PC Building Simulator Review: The Bare Bones

While you're on the waiting list for a new graphics card and more, why not dabble in some PC builds in PC Building Simulator. A game. For the PC.

Writing a review about PC Building Simulator is like a review of Star Wars Episode whatever-was-the-one-with-Dark-Helmet in it. It’s old news. Everyone’s seen it. Most people interested in building PCs has played this game.

More so if you got it for free via Epic Games Store

It’s fair to say that I’ve had an unhealthy reaction to it. It’s not that it’s a bad game, but it’s terribly addictive. Like most simulators, some nonchalant member from your clan has left their legacy to you. In the case of PC Building Simulator, it’s your uncle Tim. Also, he’s not leaving it to you. Instead, you have to buy him out, 10% at a time.

After running his little PC repair business into the ground, it’s your job to turn it around and make a name for yourself. And some money. Initially, it’ll be virus removal, shifting up into the world of the meticulous and benchmarking. In this scenario, installing Bench3D (or similar – I’ve already forgotten the name) from your USB followed by lots of swapping out parts will ensue.

PC Building Simulator Review - The colour purple
The colour purple. Source: PR

Again, it’s likely tgat most people have already played this or who have an interest in the subject will undoubtedly have built their own PC at some point. My first build was a 286, and in those days, RGB was a reference to your monitor settings. Now it’s all holograms, wormholes and all that other trickery you kids use.

However, as a ‘game’, it’s pretty accurate. PC Building Simulator (from Cladium Kiss and The Irregular Corporation – they’re pretty good live) has a tutorial, but that was ignored. If you’ve dabbled with the hobby/profession, getting started is easy, but by the time you’re doing the benchmarking, it can be infuriating yet almost an obsession.

The usual formula follows: open your email and accept or reject upcoming jobs. Each email summarises the requirements, with some hints at what the client is expecting, e.g. new colour-coded cables, or perhaps they’re a brand whore that likes MSI or EVGA.

These latter points are essential as, through each job you complete, the customer will give you a rating. The higher the rating, the better the jobs, the faster you level up, and the more the game opens up with new components and the cash that comes with it. PC Building Simulator has many big names here like NZXT and GIGABYTE, but some made-up ones like Omega OS and Microsoft. No, the latter does not make a cameo.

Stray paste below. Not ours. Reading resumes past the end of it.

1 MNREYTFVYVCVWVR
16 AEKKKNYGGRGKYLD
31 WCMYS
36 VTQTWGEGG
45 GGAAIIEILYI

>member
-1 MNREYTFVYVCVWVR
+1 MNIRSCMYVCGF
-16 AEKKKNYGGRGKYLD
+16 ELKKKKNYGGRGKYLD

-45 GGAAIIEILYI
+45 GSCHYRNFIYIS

PC Building Simulator Review - Hood rat
Hood rat. Source: PR

The workspace is pretty cool. Besides customising your work area (cosmetic only), upgrades are available for more workstations, storage and tools to perform your job. Said tools include automated actions such as screw removal or a detailed analysis of a build and component ratings.

But of course, PC Building Simulator isn’t the real thing as you can’t crack your motherboard, uninstall and reinstall the whole thing because you forget to plug in one lead, and when you do cock up with an incompatible part, you can buy a new one in-game, without having to wait for a part to be shipped out as in real life.

That said, there’s a default shipping date of 3-5 days for $10, next day for $30, but if you want your parts in your hand the same day(not those parts, perv), that’ll cost you $100, and it adds up when you have to pay your rent, utility bills, and of course, source the parts required for a build.

In many ways, PC Building Simulator complements real-life in that you don’t have the worry of effing it all up. Been there. At the same time, overclocking, piping, and benchmarking are so common that you no longer have a conveyor belt mentality and genuinely try to solve problems. Often, the solution is breaking down a PC, cleaning it up, and then ordering and replacing the part (sometimes within a deadline) at a profit. The worst is when it’s the motherboard, and you have to strip everything out.

PC Building Simulator Review - Desktop
Desktop. Source: PR

PC Building Simulator is an excellent simulator – quite possibly one of the better simulations I’ve played as you can’t cheese it like some other titles. There’s a ton of DLC available as well, including more licensed gear, so plenty to keep you out of mischief. Could it teach you new skills? Maybe you’d get a better understanding of compatibility and try out some aesthetically pleasing setups, but you won’t learn anything about data salvage, lost screws or putting on too much thermal paste. Life experiences you need to go through, but perhaps at somebody else’s expense. Overall, this is one of the more realistic simulators out there that gives the illusion that you know what you’re doing.

Got your thirst for customer service and custom builds? May I suggest Aquarium Designer? It’s had some updates, i.e. new features, since the review.